Acrylic mirrors offer a number of appealing advantages over traditional glass mirrors. Importantly, acrylic mirrors are very lightweight compared with their glass counterparts. This makes them far easier to transport, handle and install.

Acrylic mirrors, unlike glass mirrors, are shatter-resistant. This makes them the safe option in environments where safety is a priority. They are also highly flexible making them easier to cut to shape and customise as required. The flexibility of acrylic makes the material ideal for curved mirror surfaces.

Acrylic mirrors are also cheaper to produce than both glass and stainless steel making them the most cost-effective option. They are highly versatile and being very lightweight, easy to install.

High quality acrylic mirrors are designed to be UV-resistant making them suitable for outdoor use. And acrylic is less prone to condensation due to the thermal properties of the material which can be useful in bathroom and outdoor applications.

But its important to be aware that while acrylic mirrors have many advantages there are some important limitations. For example, the material is more susceptible to scratching and can react to some cleaning agents.

How Glass Mirrors are Made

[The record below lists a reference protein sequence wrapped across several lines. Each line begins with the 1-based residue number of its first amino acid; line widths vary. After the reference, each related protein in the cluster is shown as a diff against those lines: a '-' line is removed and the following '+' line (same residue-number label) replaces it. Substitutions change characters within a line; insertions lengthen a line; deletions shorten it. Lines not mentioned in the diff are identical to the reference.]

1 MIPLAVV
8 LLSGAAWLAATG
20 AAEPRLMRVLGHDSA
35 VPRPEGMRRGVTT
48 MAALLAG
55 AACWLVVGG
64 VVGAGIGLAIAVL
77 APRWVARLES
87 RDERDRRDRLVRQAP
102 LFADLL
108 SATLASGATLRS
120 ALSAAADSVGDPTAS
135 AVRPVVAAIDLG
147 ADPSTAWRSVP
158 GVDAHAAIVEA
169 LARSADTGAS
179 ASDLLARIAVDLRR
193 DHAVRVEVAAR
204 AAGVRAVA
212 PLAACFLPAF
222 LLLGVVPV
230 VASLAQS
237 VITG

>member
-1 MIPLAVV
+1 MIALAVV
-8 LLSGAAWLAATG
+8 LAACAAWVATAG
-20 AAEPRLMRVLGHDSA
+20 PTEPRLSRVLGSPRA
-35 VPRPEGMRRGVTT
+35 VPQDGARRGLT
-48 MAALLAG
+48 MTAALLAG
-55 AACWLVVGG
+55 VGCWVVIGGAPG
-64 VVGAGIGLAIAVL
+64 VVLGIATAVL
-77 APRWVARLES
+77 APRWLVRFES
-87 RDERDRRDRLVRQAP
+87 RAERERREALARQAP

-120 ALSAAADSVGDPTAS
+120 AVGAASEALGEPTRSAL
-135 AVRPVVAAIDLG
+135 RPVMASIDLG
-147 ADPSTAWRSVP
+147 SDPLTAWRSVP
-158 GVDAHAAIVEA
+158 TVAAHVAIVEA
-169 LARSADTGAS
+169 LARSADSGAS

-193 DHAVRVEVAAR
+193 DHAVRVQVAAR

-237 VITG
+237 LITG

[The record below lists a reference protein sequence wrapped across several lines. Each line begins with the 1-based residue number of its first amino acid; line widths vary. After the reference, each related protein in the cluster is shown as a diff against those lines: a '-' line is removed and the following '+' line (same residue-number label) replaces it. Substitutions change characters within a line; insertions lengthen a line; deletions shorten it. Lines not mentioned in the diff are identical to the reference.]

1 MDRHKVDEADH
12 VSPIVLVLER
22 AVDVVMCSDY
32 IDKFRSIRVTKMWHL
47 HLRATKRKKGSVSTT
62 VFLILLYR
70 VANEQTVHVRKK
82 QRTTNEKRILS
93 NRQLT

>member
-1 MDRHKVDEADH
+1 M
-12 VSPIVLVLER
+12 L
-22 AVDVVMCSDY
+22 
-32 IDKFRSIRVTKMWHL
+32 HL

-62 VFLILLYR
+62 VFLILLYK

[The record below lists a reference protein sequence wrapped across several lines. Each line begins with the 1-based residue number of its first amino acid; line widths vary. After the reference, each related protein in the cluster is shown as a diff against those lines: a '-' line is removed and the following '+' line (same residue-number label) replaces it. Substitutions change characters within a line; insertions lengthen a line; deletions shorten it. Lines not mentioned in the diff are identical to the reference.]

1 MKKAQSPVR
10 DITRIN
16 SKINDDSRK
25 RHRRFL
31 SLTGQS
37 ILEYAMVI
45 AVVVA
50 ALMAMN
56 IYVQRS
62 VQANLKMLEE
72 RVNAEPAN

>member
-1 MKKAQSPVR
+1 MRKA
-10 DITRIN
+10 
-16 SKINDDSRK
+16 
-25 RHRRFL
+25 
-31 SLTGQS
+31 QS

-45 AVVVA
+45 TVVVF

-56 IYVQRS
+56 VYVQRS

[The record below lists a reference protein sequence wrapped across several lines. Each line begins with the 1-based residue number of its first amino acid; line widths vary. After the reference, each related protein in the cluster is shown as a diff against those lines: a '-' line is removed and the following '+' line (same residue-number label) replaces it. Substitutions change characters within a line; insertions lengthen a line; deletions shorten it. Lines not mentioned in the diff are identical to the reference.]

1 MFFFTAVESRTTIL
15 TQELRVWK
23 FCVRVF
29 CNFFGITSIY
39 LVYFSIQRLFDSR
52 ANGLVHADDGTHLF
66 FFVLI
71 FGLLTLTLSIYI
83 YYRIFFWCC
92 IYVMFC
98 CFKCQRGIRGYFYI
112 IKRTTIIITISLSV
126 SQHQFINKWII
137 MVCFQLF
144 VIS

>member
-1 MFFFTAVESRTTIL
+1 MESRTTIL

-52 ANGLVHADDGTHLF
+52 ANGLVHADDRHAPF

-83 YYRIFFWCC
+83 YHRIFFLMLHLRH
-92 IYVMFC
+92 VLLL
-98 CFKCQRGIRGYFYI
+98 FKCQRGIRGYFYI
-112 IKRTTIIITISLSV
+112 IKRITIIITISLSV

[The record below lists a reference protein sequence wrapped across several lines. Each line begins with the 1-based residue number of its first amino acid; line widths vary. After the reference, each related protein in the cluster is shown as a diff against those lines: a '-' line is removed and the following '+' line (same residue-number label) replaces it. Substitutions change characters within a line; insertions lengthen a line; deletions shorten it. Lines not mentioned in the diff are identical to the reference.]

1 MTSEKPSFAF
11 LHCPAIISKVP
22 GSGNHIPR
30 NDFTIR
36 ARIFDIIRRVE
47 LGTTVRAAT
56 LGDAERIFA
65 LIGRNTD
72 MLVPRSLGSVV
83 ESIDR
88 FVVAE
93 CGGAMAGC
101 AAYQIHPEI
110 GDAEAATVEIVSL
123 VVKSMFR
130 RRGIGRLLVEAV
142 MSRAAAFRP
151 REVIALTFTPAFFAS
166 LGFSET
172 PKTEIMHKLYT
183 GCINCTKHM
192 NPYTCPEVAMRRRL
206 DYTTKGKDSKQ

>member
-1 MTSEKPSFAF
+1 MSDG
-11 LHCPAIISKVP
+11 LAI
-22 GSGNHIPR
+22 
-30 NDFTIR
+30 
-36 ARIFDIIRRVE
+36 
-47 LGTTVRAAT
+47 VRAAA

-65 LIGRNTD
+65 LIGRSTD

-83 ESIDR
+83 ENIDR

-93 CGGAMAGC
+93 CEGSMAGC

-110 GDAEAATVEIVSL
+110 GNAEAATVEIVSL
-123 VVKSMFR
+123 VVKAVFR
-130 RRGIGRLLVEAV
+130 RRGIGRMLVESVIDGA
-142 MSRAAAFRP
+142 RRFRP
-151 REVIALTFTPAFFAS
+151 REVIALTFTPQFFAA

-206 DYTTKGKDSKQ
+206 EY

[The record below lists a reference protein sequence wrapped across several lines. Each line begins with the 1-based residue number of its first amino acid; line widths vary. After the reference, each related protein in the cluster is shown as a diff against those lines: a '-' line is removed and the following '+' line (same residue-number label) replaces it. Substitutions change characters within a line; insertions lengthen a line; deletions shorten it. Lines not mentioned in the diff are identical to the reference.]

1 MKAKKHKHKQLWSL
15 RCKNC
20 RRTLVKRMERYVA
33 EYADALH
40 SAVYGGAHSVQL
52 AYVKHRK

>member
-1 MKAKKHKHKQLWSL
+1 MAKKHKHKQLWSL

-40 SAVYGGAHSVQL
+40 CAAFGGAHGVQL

Traditional glass mirrors are made using a process called ‘silvering’. This involves applying a reflective coating to one side of the glass. Historically the reflective material may have included mercury, which is highly toxic. Silver or aluminium is typically used these days.

antique mirror with damaged silvering
Antique Mirror with Damaged Silvering

The process starts with a sheet of glass that’s thoroughly cleaned. This is vitally important for the final mirror quality. Mirrors made with silver as the reflective coating use a chemical solution containing silver compound applied to an undercoat of sensitising solution that enables the silver solution to adhere to the glass.

decorative convex mirror
Decorative Convex Mirror

Mirrors made using aluminium for the reflective surface use either aluminium vapor or aluminium film. Aluminium vapor deposition involves the use of a vacuum chamber in which the glass is placed along with the source of aluminium. The chamber is evacuated to create a vacuum and the aluminium source is heated causing it to vaporise and form a thin layer of aluminium on the glass surface. This mirror manufacturing method is commonly used for high quality mirrors where crystal clear reflections are essential.

traditional glass mirror
Traditional Glass Mirror

A protective backing is applied to the reflective coating to protect it from damage and oxidisation. Historically this may have been lead based paint which is why antique mirrors need to be handled with care. After the protective coating is applied the mirror is allowed to fully dry and cure to ensure the reflective coating is robust.

old decorative mirror
Old Decorative Mirror

Mirror manufacturing processes vary depending on the types of mirror being produced. Mirrors used in scientific applications and instruments have far higher quality requirements than mirrors used in domestic and decorative applications.